Film: Jackie

"There will be great presidents again, but there will never be another Camelot."

Natalie Portman stars as Jackie Kennedy in a biopic covering mostly the days and weeks after JFK’s assassination.

I didn’t know what to expect at all going into Jackie, but it serves as a nice follow-on from Manchester by the Sea in the sense that it’s another film about grief.

The similarities end there though. Where Manchester is one of the most down to earth, brutally realistic films made in recent years, Jackie is a beautiful and surreal experience.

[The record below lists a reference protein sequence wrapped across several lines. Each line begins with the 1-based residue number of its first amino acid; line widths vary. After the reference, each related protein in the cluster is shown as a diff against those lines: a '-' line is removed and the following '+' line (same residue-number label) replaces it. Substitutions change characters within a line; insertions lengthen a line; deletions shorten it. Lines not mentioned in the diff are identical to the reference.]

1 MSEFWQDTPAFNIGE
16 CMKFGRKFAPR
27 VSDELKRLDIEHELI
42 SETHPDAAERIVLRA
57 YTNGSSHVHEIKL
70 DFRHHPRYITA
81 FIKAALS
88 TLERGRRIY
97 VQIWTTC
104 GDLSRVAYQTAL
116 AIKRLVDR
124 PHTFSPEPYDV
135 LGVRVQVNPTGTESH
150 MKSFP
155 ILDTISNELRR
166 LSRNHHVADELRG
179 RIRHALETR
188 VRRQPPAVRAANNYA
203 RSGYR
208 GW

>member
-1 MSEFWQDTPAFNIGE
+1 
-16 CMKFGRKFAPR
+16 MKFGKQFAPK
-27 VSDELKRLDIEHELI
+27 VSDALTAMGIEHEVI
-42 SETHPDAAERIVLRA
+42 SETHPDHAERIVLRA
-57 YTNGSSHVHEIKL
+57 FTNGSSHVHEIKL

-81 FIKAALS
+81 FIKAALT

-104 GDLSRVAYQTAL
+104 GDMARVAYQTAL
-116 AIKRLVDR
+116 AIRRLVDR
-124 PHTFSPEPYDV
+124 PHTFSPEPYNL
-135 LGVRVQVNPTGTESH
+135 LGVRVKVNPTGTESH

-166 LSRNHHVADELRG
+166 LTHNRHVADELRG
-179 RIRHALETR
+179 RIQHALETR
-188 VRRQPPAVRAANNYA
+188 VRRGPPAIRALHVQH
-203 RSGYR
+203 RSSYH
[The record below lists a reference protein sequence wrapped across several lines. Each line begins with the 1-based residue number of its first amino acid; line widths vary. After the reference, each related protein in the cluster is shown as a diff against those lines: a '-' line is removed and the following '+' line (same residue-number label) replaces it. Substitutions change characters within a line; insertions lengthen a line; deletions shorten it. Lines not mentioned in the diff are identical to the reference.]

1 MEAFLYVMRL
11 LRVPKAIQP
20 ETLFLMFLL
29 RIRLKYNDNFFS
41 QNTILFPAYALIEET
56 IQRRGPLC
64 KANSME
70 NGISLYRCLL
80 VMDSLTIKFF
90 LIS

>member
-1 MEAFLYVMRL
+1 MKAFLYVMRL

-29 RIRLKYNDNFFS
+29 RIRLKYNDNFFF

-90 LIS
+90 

Much of the credit is due to Natalie Portman, who drives the film forward with nuance, quiet anger, guilt and grief. This isn’t a ‘powerful’ performance in the traditional sense yet she’s earned her nomination for best actress by making every word and every minute gesture count for something.

Larraín carefully contrasts colour and style with pain and confusion to make a truly unique film. One of the best of 2016 and easily in the top 20 biopics ever made. A must see.

Pablo Larraín | 2016 | IMDB | Wikipedia